Purifying selection against pathogenic mitochondrial DNA in human T cells


  • M.A. Walker
  • C.A. Lareau
  • L.S. Ludwig
  • A. Karaa
  • V.G. Sankaran
  • A. Regev
  • V.K. Mootha


  • New England Journal of Medicine


  • N Engl J Med 383 (16): 1556-1563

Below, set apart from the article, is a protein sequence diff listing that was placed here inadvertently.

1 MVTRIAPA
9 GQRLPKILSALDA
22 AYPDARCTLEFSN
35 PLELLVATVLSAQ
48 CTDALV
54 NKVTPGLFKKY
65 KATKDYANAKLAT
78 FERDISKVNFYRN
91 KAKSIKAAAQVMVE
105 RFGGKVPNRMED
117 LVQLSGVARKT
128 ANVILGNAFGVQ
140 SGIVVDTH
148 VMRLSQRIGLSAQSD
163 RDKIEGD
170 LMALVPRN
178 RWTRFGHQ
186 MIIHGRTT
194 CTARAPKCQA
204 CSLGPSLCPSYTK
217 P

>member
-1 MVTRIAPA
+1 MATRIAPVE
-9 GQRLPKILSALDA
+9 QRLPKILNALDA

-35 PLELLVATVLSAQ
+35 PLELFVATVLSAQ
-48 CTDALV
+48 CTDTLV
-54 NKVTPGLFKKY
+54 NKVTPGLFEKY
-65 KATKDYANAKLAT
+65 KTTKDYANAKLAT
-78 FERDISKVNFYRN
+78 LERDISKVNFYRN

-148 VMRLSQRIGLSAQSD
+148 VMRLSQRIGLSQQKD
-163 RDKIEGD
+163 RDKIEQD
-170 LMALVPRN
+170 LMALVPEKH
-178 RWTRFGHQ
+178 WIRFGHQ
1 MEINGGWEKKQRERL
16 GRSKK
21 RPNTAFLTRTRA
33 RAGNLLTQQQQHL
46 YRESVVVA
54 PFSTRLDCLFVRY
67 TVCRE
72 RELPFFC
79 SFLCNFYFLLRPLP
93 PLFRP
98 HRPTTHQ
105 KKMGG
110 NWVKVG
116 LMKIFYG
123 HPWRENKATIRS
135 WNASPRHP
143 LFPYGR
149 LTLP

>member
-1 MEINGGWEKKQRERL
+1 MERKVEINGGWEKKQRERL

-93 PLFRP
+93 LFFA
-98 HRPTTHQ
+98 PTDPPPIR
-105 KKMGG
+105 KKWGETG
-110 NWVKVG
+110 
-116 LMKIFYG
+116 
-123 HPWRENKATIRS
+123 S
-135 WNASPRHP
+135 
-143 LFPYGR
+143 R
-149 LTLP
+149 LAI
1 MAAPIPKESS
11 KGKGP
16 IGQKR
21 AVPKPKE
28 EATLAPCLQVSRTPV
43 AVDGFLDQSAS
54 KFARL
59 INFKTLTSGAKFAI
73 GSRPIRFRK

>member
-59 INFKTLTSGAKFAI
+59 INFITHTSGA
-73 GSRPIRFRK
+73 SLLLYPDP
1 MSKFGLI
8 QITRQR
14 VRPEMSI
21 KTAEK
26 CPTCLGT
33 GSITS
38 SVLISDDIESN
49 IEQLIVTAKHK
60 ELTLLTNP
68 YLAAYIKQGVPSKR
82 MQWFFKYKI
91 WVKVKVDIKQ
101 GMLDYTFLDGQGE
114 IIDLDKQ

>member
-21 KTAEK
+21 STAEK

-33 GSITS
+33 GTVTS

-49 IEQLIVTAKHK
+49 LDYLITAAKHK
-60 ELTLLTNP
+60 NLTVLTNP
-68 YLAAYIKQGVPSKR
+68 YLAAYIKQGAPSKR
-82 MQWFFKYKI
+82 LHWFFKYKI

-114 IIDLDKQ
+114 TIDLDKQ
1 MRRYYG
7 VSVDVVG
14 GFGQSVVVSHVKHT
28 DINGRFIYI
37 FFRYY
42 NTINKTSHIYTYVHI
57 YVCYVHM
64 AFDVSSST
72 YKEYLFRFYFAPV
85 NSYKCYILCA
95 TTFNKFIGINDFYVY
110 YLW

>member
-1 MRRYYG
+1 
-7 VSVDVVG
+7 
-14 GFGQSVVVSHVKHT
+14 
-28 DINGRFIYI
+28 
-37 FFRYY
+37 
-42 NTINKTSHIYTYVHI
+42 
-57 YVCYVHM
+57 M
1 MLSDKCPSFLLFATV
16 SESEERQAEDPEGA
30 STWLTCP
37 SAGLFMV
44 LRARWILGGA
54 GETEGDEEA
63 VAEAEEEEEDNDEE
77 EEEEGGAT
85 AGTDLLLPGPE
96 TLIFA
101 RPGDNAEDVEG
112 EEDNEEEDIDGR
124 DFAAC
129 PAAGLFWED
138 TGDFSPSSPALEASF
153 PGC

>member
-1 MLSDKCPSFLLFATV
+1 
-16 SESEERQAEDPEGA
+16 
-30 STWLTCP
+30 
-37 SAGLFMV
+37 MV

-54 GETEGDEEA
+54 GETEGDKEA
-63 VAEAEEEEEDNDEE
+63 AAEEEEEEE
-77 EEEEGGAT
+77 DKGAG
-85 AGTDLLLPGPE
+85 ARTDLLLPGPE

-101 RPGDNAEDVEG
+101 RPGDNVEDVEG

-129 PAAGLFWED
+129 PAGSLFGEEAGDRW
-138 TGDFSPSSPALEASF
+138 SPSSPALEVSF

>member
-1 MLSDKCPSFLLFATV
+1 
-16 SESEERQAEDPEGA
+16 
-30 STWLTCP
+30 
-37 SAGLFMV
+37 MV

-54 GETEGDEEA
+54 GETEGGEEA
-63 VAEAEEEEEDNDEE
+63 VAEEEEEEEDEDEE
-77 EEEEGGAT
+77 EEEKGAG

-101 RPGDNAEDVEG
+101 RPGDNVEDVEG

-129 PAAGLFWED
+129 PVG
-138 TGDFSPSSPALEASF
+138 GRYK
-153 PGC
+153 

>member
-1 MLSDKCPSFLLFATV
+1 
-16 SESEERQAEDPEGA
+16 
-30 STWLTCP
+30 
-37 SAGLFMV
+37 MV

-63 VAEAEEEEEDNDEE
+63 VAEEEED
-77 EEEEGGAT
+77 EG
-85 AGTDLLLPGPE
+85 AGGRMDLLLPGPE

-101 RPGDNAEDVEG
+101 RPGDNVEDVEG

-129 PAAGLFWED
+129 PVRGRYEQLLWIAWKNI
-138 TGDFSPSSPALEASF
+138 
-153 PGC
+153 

• Many mitochondrial diseases are caused by mutations in mitochondrial DNA (mtDNA). Patients' cells contain a mixture of mutant and nonmutant mtDNA (a phenomenon called heteroplasmy). The proportion of mutant mtDNA varies across patients and among tissues within a patient. We simultaneously assayed single-cell heteroplasmy and cell state in thousands of blood cells obtained from three unrelated patients who had A3243G-associated mitochondrial encephalomyopathy, lactic acidosis, and strokelike episodes. We observed a broad range of heteroplasmy across all cell types but also found markedly reduced heteroplasmy in T cells, a finding consistent with purifying selection within this lineage. We observed this pattern in six additional patients who had heteroplasmic A3243G without strokelike episodes.